Getting a good night’s sleep is a must for it was the next day I headed to my next adventure. Bright and early, I was ready to head to the Bannerghatta National park. The tiger safari starts around 9.30 am to 10 am. The tickets cost between two hundred and sixty to three hundred rupees total (around $4). There are snack shacks and other convenience stores near the park for a quick lunch break or a snack break. The idea of people closed in caged jeeps and animals roaming freely gave me a new viewpoint. I turned in early with a staple filter coffee for the evening and a light dinner for the night.
Getting up early was a necessity for a short road trip to a nearby town of Doddaballapur, to Grover Vineyards. The whole tour takes about 3 hours with lunch included and costs around ₹850 to ₹1000 ($12 to $14). The trip back to the city was a long one, thanks to the traffic and all the wine but it gave enough time for a cup of coffee. Another early night with a light dinner was just the medicine for the day.
Trip to Nandi Hills
Day 5 began at 4 am with a road trip to the nearby Nandi Hills. It is a popular spot for the day and night hikers as it has some of the best views of sunset and sunrise. I found some friends along the way and it was around 6.40 am we made it to the right spot. The cold crisp air and the golden light from the early morning sun were all the peace one could find. The top of the hills gives you the feeling of being a million miles from the city with only lush vegetation and a chance encounter with snakes or rodents. It was close to noon when I got back to the bustle of the city. Hunger pangs took me to a café called MTR on St Mark’s road. Known for their breakfast foods, they have been one of the staples since 1924. The ambiance is still true to the tradition as is their recipes. Another must-try location for all the first-time travelers to the city. A drive through the city took me to the Bangalore Palace. The location today hosts a number of events including music concerts, weddings, etc. The palace is a mix of Tudor revival style and gothic architecture with well-preserved interiors in wood and ceramics. Completed in the year 1878, the palace boasts a whopping 45,000sqft floor space and over 400 acres of open grounds. Tickets cost between ₹230 to ₹450 (around $6). Spending nearly the whole day there was an absolute treat! I made my way back noticing the beautiful dusk over a very crowded city and lights that never seemed to dim. After a quick coffee, I headed over to Toit, for the last night of adventure and one of the staple beer spots in the city. Always ask for their best on tap. The next day was rather easy with some shopping on MG Road at Cauvery emporium (a must-visit) followed by lunch at 20 Feet High. The trip came to a close but with many more places to explore. The city definitely needs another one maybe even two more visits!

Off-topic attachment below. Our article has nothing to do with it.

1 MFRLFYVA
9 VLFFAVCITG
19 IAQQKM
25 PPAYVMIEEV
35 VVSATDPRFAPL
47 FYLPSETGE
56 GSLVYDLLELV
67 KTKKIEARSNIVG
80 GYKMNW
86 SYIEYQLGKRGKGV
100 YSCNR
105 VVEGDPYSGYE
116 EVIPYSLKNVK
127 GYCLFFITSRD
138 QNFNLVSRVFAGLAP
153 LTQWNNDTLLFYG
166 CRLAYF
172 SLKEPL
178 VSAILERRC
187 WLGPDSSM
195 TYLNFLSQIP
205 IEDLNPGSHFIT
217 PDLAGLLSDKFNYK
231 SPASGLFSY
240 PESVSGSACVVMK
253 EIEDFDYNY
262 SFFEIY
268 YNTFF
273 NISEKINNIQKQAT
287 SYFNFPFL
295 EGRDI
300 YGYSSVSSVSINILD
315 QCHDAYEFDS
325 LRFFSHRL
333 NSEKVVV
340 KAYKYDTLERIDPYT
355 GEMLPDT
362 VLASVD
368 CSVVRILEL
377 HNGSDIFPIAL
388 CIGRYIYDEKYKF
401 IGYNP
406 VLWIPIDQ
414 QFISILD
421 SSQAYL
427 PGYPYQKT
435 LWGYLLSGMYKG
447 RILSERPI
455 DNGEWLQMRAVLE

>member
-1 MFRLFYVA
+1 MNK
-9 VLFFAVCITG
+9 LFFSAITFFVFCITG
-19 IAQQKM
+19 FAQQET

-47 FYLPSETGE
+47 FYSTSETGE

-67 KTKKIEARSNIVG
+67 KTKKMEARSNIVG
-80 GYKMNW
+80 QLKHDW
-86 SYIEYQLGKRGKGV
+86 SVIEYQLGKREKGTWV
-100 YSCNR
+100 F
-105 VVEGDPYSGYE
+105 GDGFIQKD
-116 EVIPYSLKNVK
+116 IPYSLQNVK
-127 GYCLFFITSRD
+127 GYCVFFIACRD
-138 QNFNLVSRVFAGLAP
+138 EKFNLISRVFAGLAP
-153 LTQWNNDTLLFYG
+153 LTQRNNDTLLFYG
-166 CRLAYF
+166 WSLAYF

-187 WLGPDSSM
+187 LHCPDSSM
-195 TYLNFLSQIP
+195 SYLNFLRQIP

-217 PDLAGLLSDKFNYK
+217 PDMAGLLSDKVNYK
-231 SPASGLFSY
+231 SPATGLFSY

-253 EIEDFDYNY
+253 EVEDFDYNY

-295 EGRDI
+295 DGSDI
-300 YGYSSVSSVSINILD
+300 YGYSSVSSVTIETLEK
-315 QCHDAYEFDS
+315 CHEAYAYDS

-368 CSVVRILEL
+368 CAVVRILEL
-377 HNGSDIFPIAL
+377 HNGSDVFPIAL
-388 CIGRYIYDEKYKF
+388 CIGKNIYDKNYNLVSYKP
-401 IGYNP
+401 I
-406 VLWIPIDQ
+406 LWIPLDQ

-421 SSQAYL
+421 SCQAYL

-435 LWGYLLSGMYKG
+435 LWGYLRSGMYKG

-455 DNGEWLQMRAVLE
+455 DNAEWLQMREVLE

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Meran 2000 ist ein Wandererlebnis für die ganze Familie. 2 Kabinenbahnen bringen dich zur Bergstation hinauf. Du kannst von der Talstation Naif mit der großen Kabinenbahn starten oder ab Falzeben die etwas kleinere Gondel nutzen. Oben angekommen auf ca. 2000 m erwartet dich ein riesiges Wandergebiet mit vielen Möglichkeiten zur Einkehr.
Bei unserer 1. Wandertour starten wir von Naif aus. Busse fahren regelmäßig die Talstation an. Mit der Gästecard sind sie in der Vor- und Nachsaison kostenlos. Wir nehmen allerdings das Auto, da wir die offene Fahrt im Cabrio so oft wie möglich während unseres Urlaubes genießen wollen. Von Schenna aus sind wir in ein paar Minuten dort. Es gibt ausreichend kostenlose Parkplätze.
Die Fahrt hin und zurück kostet 21,50 €/Person. Mit der Bahn überwinden wir ca. 1400 Höhenmeter und genießen dabei schon eine fantastische Aussicht.
Oben angekommen geht es voller Elan Richtung Kuhleitenhütte. Gemächlich geht es bergauf vorbei an riesigen Almwiesen auf das Hochplateau.